The Wild Service Tree (Sorbus torminalis) was fairly common on the clay soil of south Warwickshire at one time. It was called the checker tree, and the fruits are edible. Indeed, they are said to taste rather like dates, although I’ve yet to try one. Once they were regularly planted because they were used in the brewery trade, to flavour the beer – when hops became the staple, across the nation, the checker wasn’t deemed such a useful tree.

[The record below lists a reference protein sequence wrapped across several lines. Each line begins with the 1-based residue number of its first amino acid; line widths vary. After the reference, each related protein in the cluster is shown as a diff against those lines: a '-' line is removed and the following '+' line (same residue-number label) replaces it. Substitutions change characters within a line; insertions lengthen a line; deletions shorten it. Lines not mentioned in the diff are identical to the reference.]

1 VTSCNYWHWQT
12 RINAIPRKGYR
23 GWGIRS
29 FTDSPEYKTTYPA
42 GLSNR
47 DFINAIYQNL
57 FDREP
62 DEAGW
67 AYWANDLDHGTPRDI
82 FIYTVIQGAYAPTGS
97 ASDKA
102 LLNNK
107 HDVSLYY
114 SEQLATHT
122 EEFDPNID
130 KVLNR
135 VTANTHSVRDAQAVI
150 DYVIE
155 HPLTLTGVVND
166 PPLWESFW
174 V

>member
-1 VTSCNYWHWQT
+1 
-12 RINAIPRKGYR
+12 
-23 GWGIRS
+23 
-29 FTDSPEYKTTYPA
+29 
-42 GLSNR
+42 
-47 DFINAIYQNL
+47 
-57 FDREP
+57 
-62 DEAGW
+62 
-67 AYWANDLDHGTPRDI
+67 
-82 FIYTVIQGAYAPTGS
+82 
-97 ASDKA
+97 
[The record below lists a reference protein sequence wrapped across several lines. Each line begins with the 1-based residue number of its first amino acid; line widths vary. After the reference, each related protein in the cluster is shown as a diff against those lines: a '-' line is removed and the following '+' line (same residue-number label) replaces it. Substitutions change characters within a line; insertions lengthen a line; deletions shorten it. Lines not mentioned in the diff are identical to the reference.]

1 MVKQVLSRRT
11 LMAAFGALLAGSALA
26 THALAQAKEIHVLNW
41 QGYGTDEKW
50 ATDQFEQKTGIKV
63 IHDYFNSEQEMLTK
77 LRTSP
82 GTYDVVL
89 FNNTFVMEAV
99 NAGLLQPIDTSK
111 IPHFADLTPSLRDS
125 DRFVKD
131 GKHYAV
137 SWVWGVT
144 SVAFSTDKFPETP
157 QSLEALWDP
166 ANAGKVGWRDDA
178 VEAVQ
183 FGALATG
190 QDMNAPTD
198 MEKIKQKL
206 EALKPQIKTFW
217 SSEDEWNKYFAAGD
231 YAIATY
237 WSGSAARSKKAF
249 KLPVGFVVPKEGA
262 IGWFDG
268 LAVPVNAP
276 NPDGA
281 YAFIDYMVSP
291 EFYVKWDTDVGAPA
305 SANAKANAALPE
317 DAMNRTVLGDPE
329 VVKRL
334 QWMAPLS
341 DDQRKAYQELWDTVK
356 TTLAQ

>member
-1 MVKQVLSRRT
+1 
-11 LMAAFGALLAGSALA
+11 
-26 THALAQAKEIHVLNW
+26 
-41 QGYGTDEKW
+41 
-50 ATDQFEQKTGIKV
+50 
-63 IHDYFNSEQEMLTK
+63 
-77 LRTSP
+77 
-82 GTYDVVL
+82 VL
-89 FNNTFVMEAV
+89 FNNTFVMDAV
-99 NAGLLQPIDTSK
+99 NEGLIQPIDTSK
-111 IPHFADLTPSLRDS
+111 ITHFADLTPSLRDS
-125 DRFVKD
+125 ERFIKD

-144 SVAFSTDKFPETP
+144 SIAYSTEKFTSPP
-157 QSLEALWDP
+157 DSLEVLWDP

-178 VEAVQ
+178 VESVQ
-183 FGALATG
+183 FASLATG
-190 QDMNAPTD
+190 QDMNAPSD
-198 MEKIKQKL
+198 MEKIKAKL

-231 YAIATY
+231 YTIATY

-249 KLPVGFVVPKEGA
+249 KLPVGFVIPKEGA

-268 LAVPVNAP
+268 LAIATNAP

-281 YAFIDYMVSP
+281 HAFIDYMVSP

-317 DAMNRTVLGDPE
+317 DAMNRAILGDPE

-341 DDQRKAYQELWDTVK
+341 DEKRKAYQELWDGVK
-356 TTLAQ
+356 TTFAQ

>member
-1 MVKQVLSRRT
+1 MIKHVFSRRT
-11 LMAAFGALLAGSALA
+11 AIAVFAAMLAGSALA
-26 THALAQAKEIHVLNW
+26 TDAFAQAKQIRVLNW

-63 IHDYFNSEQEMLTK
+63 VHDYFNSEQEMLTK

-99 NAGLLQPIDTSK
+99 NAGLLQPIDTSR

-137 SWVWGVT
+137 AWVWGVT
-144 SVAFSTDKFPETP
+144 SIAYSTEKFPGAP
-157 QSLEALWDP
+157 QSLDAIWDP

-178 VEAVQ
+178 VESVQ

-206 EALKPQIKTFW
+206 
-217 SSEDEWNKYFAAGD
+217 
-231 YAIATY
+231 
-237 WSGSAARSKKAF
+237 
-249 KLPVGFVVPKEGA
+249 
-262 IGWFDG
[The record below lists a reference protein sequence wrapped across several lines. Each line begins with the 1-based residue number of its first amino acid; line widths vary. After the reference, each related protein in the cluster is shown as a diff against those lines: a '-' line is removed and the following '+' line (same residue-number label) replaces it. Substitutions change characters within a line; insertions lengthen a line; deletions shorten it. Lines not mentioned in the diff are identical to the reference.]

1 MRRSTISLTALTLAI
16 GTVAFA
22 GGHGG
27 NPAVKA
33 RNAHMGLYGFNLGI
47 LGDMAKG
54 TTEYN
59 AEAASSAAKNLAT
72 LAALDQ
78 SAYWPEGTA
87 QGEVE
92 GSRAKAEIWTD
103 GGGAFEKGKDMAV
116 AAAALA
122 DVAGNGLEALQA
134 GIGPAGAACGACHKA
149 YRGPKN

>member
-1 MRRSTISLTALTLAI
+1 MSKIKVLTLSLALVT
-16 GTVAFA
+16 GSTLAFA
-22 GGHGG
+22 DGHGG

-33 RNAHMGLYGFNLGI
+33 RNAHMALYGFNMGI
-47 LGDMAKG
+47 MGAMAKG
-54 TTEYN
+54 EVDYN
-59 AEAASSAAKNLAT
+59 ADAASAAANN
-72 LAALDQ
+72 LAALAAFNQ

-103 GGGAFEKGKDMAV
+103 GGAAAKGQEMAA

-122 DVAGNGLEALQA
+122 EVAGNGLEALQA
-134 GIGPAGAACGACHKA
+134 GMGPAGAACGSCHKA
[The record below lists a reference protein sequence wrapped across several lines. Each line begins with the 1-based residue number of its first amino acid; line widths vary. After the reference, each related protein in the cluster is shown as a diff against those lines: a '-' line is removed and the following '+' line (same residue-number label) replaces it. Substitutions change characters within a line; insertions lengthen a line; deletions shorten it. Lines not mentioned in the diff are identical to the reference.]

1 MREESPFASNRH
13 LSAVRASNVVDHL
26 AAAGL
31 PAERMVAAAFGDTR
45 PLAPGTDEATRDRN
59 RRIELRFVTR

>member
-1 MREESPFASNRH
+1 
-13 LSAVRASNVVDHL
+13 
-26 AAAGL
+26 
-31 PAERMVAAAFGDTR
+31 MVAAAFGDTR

It is a beautiful tree though, and we are so happy to be reintroducing it to its native landscape at Sun Rising. They are elegant, straight trees, with large maple like leaves, and this year, when the autumn leaf colour has been so exceptional, the wild service tree has been one of the most exquisite.
Autumn colour of the Wild Service Tree
The other trees with remarkable colour this year have been the guelder rose, whose leaves have gone deep burgundy red, and the blackthorn, surprisingly, with a vibrant pale gold that seems to shimmer even without sunshine. As the last of the leaves disappear in the storms, we are happy to be approaching tree planting time, and full of hope for another generation of trees.